Serious adverse drug reactions in sub-Saharan Africa in the era of antiretroviral treatment: A systematic review


We aimed to summarize and describe the burden of serious adverse drug reactions (ADRs) in sub-Saharan Africa (SSA) in the era of antiretroviral therapy. We searched Medline, CINAHL, Africa-Wide Information, Scopus, and Web of Science, without language restriction up to March 2021. We hand-searched reference lists, conference abstracts, and dissertation databases. We included studies reporting proportions of admissions attributed to ADRs, admissions prolonged by ADRs, or in-hospital deaths attributed to ADRs. Two reviewers independently screened the studies, reviewed the study quality using a previously published tool, and extracted the data. We tested for heterogeneity using I(2) -statistics and summarized the study results using medians and interquartile ranges. Subgroup analyses summarized the results by study quality, setting, methodology, and population. From 1005 unique references identified, we included 15A├┐studies. Median study quality was 7/10; heterogeneity was very high. Median [IQR] proportion of admissions attributed to ADRs was 4.8% [1.5% to 7.0%] (14A├┐studies) and 6.4% [4.0% to 8.4%] in nine active surveillance studies in adults. Two pediatric studies reported the proportion of admissions prolonged by ADRs (0.29% and 0.99%). Three studies reported the proportion of in-hospital deaths attributed to ADRs (2.5%, 13%, and 16%). Antiretroviral and antituberculosis drugs were often implicated in serious ADRs. Evidence of the burden of serious ADRs in SSA is patchy and heterogeneous. A few high-quality studies suggest that the burden is considerable, and that it reflects the regional impact of the HIV pandemic. Further characterization of this burden is required, ideally in studies of standardized methodology.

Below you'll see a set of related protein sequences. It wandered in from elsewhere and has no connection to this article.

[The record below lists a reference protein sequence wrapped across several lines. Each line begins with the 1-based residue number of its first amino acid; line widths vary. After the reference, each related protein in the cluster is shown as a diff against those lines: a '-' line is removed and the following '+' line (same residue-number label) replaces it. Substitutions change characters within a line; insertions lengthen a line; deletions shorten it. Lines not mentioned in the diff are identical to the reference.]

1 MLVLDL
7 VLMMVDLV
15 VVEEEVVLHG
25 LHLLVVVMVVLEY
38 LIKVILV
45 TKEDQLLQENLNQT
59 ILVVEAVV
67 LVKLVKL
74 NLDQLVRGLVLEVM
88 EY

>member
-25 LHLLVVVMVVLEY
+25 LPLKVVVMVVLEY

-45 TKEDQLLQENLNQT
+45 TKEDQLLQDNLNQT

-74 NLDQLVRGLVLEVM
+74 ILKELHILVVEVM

Mouton JP, Jobanputra N, Tatz G, Cohen K




  • Population(s)
    • General HIV+ population
  • Prevention, Engagement and Care Cascade
    • Engagement and Care Cascade
  • Engagement and Care Cascade
    • Treatment
  • Health Systems
    • Delivery arrangements


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